Maneuvering through the crowds milling the ramps of the Guggenheim Museum for the Frank Gehry retrospective reminded me of 1959, the day it opened. Serendipitously, I found myself in line behind Adlai Stevenson waiting for a first glorious look at the Wright work only surpassed in brilliance by Falling Water. Since I despise celebrity culture, I declined to schmooze with one of my political heroes. However, a half hour later our paths crossed again in front of a Cezanne. I succumbed. "Governor, how about I take a picture of you to bait my Republican students at the University of Pennsylvania?" Not missing a beat, he replied: "Nothing more far out than a Cezanne, please." (A few weels later, the New York Times reported that his most avant-garde of friends had been indoctrinating him with forays in SOHO." )
No such innocence in Gehry Land. When I ran into him at the reception for Sir Norman Foster at Mies' National Gallery in Berlin palavering with a gaggle of former Pritzkers, I joked, "What do Pritzkers talk about at affairs like this?" "Stealing each others commissions," he replied jauntily. Since the other schmoozers included Renzo Piano, Kenzo Tange, and Richard Meier, no chance of that. The Titan of Titanium is, he and his flacks insistently remind us, sui generis. They couldn't steal his style even if they wanted to, ruler of his computer domain as he is. The question is: is Frank Gehry an architect?
The question really came into focus for me at a Frank Lloyd Wright exhibition at the Vitra Design Museuma in Weil-am-Rhein, Germany in 1999. I suddenly found myself exhausted after climbing to the second floor to finish my visit. Why? The steep staircase was a function of his funky outside Higher Goofy facade. He doesn't design his buildings inside out. Outside in, no matter what it does to the program. His fancy facades, his shtick, rule. And I also was squinting, to scrutinize the prints. Why? Same reason. Insufficient illumination because of his outside-in designing.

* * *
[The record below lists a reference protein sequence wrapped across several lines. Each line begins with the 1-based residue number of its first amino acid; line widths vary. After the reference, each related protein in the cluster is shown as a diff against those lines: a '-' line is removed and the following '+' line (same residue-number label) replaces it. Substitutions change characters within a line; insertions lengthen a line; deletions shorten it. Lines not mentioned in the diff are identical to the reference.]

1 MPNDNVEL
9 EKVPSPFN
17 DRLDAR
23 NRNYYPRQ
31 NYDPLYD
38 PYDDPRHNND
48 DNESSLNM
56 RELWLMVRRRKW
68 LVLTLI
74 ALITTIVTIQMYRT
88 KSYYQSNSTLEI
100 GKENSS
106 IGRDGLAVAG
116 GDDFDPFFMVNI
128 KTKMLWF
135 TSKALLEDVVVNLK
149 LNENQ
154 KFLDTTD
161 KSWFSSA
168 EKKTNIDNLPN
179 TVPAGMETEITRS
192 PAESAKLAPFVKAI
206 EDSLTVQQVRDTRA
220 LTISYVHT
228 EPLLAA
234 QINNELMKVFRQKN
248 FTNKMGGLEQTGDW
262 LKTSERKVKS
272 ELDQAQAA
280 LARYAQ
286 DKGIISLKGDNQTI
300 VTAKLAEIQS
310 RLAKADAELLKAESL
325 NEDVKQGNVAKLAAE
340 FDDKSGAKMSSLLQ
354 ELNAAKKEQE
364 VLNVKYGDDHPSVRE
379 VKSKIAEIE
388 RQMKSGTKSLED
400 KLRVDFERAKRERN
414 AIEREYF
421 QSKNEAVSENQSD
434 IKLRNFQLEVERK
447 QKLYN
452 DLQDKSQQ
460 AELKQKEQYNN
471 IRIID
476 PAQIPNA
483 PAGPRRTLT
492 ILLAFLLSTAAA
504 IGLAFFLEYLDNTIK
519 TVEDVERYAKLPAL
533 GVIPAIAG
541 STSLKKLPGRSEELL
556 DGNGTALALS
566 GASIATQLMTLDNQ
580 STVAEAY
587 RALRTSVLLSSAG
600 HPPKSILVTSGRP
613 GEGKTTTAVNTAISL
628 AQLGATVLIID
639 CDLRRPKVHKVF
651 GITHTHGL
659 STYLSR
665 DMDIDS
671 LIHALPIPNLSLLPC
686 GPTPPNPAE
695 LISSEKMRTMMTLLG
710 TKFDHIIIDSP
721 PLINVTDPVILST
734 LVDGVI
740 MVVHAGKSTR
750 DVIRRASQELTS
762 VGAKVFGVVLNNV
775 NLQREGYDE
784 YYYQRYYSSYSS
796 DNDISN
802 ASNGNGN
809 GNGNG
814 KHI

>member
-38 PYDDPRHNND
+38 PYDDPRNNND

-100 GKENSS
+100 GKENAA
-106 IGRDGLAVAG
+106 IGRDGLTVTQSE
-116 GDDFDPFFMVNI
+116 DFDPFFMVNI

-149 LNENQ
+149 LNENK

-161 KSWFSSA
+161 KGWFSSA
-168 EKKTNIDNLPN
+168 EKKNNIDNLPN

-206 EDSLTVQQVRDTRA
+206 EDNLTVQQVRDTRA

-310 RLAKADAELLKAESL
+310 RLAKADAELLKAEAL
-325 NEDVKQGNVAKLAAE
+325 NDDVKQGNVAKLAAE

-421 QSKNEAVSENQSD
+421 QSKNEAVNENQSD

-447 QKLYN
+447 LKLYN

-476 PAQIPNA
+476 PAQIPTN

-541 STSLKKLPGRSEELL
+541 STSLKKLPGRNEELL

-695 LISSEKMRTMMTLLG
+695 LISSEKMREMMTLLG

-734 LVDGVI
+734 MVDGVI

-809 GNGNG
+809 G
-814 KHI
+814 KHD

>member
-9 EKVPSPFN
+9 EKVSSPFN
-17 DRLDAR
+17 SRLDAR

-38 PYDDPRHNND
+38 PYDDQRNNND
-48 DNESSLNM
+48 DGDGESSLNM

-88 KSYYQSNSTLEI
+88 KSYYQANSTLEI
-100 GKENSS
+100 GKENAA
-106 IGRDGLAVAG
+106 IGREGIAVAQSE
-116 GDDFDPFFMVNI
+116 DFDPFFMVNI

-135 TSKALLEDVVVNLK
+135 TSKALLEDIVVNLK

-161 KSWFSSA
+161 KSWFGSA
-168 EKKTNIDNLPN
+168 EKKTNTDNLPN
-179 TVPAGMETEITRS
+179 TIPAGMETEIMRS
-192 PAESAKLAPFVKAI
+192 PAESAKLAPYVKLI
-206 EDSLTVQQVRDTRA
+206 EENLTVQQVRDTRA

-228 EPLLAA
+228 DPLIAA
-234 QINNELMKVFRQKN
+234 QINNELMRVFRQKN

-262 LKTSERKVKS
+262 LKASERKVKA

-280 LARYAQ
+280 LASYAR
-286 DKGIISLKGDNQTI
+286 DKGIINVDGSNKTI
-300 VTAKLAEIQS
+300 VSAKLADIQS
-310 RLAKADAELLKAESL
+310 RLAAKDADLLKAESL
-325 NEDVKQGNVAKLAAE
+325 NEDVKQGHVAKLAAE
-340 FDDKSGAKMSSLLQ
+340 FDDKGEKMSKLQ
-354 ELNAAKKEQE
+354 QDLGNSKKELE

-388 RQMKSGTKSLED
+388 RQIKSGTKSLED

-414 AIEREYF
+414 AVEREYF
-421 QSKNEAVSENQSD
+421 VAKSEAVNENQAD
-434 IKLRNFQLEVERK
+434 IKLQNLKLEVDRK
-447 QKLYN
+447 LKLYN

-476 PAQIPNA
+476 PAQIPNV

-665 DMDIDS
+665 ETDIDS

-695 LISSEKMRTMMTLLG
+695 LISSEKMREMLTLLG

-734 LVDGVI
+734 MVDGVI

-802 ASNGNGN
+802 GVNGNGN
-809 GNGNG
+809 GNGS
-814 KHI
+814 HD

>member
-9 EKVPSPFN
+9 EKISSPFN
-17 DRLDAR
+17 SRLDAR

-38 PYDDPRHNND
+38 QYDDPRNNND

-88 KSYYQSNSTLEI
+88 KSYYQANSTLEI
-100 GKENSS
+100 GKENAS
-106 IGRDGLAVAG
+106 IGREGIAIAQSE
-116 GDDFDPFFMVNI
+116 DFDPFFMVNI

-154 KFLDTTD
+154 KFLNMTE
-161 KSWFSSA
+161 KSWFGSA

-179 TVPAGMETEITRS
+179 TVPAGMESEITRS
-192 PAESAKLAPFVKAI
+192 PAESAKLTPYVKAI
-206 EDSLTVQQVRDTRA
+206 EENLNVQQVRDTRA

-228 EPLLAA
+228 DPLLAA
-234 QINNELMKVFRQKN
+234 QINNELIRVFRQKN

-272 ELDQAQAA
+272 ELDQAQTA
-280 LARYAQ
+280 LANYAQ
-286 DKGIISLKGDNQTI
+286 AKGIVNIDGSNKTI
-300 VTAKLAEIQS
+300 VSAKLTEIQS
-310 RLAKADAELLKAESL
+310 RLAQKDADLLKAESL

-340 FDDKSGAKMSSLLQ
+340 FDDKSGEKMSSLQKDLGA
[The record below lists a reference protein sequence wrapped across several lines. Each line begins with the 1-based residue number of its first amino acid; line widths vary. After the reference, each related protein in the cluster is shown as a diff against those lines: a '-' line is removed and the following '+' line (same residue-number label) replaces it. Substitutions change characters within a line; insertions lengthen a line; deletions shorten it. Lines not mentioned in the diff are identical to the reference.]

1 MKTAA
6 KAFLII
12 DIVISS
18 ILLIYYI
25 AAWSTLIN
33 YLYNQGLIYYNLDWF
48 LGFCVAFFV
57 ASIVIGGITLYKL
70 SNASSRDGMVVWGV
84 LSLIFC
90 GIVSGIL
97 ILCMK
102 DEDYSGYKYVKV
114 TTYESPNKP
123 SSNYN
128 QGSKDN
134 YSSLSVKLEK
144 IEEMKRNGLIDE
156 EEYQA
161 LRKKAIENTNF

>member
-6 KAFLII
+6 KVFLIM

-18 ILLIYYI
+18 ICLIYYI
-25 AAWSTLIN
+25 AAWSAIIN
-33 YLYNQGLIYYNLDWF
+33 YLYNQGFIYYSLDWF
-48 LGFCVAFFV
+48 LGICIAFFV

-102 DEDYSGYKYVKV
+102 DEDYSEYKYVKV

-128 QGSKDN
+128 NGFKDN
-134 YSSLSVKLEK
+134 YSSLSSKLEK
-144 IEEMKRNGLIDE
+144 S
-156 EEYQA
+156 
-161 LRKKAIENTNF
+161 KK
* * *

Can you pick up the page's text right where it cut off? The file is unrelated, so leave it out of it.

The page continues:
Gehry, I decided on the spot, is a walk through sculpture maker, all aimed at proclaiming his genius--even if the inappropriate designs lead to such a monumental failure as his American Center in Paris. Ironically, his new Deutsche Bank in Berlin by the Brandenburg Tor, thanks to the iron hand of German architect Peter Mittmann, has the curlecuing contained in the atrium, entertaining the customers who are curlecuing in their own ways. To put a Gehry facade outside in the Brandenburg sector would be a gross insult to the German visual heritage. Schinkel trumps Gehry, just as the Berlin Guggenheim down the street is as unremarkable on the outside as its exhibitions are remarkable on the inside.
You say, "How about the Bilbao?" I'm glad you asked that. For except for the humungous space he has reserved for his buddy Richard Serra, art's answer to a floundering steel industry, the spaces are ill conceived for the calm viewing of art. (Try the new National Gallery in Berlin's Kulturforum if you want to see architects serving painting and sculpture instead of competing--unsuccessfully in my judgment--with their sisters arts as Gehry so often does.) His Weismann Gallery at the University of Minnesota, on the other hand, is full of glare in the galleries because the Titanium Exteriors take over from both Art and the nearby Mississippi.